Putting Books Behind Bars
A: Because deep down, they're really good people.
This joke appeared across the bottom of several letters packed at the Inside Books Project's recent 100-hour work party at the Center for Mexican American Cultural Arts. The letters and the books were sent to prisoners across Texas, along with books collected through donations. Because the prison mail systems are notorious for refusing correspondence, IBP collective members initially tore off the offending lines. "But then we came up with just crossing it off with a marker," explained Maggie, a regular volunteer with the three-year old project. "If someone really wanted to read [the joke] -- such as the person getting the letter -- they could, but someone who's just checking for naughtiness won't find it." About 100 young folks from as far away as Denver showed up for the four-day party, which featured a sleeping room, movies about prison issues, and food donated from several local restaurants and coffee shops. Volunteers filled more than 1,000 requests for free books from IBP's five-month backlog, and as of day three had reached Nov. 8. The project's next challenge is raising the $3,000 in postage to ship off the books.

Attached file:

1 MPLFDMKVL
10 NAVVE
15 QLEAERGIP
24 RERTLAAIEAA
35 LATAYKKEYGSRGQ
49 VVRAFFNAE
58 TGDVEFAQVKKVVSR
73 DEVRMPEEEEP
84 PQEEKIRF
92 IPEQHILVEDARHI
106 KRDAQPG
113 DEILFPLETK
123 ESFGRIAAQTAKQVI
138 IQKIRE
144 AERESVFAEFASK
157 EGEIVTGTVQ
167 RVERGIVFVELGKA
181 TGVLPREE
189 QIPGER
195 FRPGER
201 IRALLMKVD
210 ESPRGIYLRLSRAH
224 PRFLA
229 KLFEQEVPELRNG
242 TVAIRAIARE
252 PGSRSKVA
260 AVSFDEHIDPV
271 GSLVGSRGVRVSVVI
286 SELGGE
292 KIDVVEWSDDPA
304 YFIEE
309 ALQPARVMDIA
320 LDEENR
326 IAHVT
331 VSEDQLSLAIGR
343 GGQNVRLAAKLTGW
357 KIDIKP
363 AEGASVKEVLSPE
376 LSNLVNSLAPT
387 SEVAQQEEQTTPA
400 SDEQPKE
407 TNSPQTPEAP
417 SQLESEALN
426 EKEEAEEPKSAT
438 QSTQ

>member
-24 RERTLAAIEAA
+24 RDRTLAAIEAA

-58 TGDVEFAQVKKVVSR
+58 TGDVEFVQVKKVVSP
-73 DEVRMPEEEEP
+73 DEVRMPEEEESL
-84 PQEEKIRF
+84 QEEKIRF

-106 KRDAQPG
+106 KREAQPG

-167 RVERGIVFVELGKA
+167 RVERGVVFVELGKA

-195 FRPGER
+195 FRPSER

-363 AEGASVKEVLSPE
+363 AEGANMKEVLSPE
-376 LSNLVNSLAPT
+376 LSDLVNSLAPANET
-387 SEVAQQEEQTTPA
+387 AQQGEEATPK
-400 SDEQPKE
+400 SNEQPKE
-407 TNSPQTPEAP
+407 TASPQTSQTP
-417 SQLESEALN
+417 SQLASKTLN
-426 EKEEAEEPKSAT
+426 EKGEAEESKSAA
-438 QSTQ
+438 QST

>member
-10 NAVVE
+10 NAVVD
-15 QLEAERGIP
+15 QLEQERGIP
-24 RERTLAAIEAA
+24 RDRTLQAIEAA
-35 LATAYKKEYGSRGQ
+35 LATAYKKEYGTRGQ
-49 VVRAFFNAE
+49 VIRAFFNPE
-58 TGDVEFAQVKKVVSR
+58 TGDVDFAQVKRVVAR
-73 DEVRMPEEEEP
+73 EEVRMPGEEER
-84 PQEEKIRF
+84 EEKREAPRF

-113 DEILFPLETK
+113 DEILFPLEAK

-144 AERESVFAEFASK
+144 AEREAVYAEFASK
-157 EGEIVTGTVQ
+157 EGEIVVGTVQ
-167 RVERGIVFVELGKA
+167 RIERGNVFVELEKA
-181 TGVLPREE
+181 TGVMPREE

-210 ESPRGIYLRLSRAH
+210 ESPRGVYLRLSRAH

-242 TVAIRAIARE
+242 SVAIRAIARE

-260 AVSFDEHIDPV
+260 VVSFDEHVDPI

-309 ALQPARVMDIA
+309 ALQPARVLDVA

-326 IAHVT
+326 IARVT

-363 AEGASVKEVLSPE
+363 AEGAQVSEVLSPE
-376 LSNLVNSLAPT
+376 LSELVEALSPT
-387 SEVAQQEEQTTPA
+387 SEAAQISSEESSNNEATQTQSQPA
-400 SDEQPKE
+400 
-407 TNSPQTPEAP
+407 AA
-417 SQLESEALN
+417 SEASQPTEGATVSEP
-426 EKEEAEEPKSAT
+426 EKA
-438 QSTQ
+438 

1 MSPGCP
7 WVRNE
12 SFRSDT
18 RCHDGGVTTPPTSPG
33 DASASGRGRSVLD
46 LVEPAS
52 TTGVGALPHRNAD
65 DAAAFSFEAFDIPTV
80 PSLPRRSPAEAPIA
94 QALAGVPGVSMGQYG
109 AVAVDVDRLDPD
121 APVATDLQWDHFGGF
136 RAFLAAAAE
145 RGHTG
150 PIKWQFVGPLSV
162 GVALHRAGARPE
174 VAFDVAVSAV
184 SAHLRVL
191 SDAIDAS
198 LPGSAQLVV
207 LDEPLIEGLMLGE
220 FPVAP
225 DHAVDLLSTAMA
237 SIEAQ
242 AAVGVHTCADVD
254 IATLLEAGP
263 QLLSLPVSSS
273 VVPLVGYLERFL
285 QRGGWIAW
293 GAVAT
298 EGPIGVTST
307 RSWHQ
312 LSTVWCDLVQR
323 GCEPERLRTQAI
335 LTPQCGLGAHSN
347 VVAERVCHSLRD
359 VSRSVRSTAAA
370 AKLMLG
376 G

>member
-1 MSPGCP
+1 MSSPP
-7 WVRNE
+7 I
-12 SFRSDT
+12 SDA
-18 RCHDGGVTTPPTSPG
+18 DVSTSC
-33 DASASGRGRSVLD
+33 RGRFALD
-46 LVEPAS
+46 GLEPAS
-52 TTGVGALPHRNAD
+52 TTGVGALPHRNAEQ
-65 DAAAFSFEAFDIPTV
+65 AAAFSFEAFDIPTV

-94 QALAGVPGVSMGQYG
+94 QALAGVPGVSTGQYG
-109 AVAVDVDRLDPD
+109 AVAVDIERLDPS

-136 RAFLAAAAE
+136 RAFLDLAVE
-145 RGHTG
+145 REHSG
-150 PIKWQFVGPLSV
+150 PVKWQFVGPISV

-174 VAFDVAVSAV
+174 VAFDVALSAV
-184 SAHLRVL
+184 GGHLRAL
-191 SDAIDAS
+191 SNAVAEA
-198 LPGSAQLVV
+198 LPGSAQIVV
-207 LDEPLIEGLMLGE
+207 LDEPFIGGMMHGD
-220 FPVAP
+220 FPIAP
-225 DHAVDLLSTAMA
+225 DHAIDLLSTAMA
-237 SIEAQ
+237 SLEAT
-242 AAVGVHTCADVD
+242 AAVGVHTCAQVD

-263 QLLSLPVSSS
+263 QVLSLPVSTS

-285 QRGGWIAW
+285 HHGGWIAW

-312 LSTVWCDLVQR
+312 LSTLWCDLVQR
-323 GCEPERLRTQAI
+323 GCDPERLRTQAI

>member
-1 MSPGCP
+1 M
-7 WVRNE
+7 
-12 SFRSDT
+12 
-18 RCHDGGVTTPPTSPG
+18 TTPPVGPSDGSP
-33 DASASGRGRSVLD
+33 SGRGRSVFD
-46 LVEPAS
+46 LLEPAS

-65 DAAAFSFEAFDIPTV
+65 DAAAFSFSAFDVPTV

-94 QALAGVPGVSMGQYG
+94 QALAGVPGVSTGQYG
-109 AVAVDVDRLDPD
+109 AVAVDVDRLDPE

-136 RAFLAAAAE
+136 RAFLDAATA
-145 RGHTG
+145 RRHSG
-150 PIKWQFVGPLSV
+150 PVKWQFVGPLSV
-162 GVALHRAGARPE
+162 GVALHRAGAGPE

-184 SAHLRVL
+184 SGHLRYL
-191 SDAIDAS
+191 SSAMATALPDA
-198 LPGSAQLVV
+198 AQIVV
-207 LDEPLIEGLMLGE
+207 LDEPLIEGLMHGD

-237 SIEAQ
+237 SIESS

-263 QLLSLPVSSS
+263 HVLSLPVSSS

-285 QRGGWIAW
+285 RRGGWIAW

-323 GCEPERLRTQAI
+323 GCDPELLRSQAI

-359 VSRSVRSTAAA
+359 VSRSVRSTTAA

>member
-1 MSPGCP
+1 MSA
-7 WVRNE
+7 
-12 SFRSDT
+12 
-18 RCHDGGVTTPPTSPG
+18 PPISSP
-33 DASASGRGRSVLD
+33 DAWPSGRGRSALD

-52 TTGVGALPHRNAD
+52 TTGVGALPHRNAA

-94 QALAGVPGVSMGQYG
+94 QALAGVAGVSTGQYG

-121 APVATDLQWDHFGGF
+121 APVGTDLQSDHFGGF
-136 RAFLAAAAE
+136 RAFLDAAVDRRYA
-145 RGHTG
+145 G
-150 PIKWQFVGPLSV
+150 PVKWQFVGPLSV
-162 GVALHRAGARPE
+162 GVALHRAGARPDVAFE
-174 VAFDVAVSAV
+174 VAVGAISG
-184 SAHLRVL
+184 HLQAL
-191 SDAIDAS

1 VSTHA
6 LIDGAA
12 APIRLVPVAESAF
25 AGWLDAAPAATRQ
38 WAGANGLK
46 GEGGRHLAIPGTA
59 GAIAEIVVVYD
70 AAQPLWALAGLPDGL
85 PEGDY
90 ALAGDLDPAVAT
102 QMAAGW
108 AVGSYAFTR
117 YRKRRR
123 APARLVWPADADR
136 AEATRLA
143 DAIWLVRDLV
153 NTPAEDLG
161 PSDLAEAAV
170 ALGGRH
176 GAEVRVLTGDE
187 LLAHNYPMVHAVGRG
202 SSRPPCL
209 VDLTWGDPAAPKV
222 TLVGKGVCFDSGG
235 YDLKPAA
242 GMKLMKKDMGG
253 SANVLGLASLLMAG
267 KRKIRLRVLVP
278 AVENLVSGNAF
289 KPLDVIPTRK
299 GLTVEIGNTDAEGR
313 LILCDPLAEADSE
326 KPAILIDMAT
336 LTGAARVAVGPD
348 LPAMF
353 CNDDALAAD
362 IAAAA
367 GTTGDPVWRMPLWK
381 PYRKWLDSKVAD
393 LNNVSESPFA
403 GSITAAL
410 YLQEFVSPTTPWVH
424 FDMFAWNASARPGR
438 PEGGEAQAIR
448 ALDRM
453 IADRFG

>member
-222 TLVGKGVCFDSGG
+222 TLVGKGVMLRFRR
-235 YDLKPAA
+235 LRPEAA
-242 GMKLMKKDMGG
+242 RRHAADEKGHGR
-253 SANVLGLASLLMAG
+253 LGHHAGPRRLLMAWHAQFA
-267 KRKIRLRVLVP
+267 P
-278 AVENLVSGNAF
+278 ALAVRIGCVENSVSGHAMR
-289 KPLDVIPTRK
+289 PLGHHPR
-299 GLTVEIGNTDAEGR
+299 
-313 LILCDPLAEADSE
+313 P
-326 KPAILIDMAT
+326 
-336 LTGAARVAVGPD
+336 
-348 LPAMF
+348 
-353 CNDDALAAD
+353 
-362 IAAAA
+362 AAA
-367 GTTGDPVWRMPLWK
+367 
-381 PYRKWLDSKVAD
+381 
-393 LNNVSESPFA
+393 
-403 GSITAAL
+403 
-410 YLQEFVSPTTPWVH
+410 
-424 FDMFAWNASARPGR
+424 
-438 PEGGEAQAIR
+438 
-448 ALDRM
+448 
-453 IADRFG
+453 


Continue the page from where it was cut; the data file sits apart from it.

IBP is one of a loose network of similar collectives across the country that send free donated books and literature to prisoners. (The oldest such organization is 15-year-old Books Through Bars in Philadelphia, which now publishes prisoner art calendars to raise funds.) IBP primarily tables at other events to raise rent and postage, but always accepts donations of books and money at their 12th St. Books location. For more info, contact Inside Books Project, c/o 12th St. Books, 827 W. 12th, Austin, TX 78704.